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UIC TA Handbook - Handling Academic Misconduct

Handling Academic Misconduct

By Michael Kelly (edited Nov 2016)

Former Associate Dean
Office of the Dean of Student Affairs


The Student Disciplinary Policy (Fall 2011), available at, states that students must adhere to standards of conduct, as detailed in the policy. Regarding academic misconduct, it states that “Any violation of the, ‘Guidelines Regarding Academic Integrity’ which includes but is not limited to: giving or receiving unauthorized aid in any assignment or examination, plagiarism, tampering with grades, or other academic irregularities” may result in disciplinary sanctions.

Following are some examples (not exhaustive) of academic dishonesty:

  1. Cheating: Either intentionally using or attempting to use unauthorized materials, information, people, or study aids in any academic exercise;
  2. Fabrication: Knowing or unauthorized falsification, reproduction, lack of attribution, or invention of any information or citation in an academic exercise;
  3. Facilitating Academic Dishonesty/Plagiarism: Intentionally or knowingly representing the words or ideas of another as one's own in any academic exercise;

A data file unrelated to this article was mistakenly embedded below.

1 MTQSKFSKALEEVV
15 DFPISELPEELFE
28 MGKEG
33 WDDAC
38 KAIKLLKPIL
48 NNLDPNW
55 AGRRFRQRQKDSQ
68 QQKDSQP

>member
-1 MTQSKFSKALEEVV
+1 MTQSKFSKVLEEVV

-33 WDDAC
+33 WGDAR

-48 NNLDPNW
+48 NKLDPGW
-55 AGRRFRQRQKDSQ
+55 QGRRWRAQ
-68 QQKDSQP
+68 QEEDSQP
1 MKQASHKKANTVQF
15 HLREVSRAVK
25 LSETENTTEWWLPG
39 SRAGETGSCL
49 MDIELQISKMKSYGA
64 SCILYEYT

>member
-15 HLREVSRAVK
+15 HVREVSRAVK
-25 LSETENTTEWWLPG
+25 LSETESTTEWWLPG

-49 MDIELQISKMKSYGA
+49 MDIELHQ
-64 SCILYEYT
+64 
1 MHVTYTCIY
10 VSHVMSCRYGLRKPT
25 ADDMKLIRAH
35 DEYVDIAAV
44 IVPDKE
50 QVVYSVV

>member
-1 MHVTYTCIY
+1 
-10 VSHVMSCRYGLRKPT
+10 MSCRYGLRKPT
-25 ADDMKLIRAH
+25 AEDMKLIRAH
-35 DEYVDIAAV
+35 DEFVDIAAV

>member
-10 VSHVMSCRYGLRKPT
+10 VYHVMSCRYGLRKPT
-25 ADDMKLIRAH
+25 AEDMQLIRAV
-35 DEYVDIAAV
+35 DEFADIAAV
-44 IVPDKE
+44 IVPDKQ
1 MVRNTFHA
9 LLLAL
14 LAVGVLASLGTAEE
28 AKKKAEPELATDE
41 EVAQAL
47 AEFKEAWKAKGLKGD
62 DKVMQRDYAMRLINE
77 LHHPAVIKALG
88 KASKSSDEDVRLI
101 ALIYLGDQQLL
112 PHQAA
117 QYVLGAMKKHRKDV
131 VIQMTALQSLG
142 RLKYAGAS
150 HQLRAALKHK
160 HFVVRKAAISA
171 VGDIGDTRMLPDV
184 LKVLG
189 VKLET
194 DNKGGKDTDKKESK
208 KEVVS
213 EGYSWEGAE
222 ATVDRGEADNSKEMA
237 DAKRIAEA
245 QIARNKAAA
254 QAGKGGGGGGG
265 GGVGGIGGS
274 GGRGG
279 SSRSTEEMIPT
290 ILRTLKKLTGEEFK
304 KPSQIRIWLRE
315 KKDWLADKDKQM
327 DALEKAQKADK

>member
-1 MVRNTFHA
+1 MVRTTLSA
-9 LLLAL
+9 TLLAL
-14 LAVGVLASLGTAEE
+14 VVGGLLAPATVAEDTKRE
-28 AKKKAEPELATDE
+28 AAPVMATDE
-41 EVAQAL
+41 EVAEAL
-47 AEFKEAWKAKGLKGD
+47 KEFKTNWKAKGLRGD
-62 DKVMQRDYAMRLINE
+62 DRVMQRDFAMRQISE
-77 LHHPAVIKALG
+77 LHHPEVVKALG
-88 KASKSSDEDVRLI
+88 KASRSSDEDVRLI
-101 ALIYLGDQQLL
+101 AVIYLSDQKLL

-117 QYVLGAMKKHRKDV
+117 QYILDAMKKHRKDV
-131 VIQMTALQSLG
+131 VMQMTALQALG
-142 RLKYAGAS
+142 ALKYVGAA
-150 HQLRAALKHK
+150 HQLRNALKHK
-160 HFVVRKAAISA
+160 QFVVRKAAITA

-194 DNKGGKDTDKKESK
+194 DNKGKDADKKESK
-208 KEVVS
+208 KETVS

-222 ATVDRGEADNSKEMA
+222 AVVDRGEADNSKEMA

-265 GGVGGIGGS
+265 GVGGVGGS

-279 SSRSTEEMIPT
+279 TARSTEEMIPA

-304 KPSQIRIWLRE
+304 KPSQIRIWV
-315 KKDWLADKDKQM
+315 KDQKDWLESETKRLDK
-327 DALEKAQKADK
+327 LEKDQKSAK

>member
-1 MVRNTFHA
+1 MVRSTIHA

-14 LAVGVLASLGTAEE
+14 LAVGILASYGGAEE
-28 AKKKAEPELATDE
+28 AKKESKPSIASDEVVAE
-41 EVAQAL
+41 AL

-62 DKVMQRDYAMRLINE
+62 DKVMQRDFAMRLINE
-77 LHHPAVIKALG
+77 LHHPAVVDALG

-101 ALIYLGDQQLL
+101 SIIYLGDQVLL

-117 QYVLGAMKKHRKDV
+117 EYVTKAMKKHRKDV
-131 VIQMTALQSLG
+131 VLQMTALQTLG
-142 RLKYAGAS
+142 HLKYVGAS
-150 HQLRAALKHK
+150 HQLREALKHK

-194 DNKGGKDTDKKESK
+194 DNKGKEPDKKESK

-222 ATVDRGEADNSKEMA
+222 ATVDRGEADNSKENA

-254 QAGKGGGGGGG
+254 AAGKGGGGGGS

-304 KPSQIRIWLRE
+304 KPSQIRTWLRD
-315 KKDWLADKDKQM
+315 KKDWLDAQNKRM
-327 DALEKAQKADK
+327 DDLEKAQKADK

4. Bribes, Favors, Threats: Bribing or attempting to bribe, promising favors to or making threats against, any person, with the intention of affecting a record or grade or evaluation of academic performance;
  5. Examination by Proxy: Taking or attempting to take an exam for someone else;
  6. Grade Tampering: Any unauthorized attempt to change grades;
  7. Non-original Works: Submission or attempt to submit any written work authored, in whole or part, by someone other than the student.

These are the abridged definitions of the various types of academic dishonesty outlined in the Guidelines Regarding Academic Integrity.

Why does academic dishonesty occur?

Data gathered by the UIC Office of Student Judicial Affairs into the causes of student academic dishonesty point to a number of factors. Among these are:

  1. Poor time management skills;
  2. Fear of failure;
  3. A prevailing group norm among students that academic dishonesty is acceptable behavior;
  4. Peer pressure exhibited during group assignments;
  5. Test anxiety;
  6. A perceived low probability of being caught.

In addition, research conducted by Holliger and Lanza­ Kaduce (NASPA Journal, 33, 4, Summer 1996) found that 68.1% of their research cohort of undergraduates reported that they had been involved in some form of academic dishonesty at least once in the fifteen weeks prior to the commencement of the study. The authors point out that this finding is generally consistent with similar research done by others. In addition, McCabe and Cole (AAHE Bulletin, 1995, November) suggest that incidents of academic dishonesty among students may increase through the facilitation of faculty-authorized collaboration on assignments. They argue that, with the increased utilization of collaborative learning techniques, incidents of academic dishonesty (both intentional and unintentional) are likely to escalate.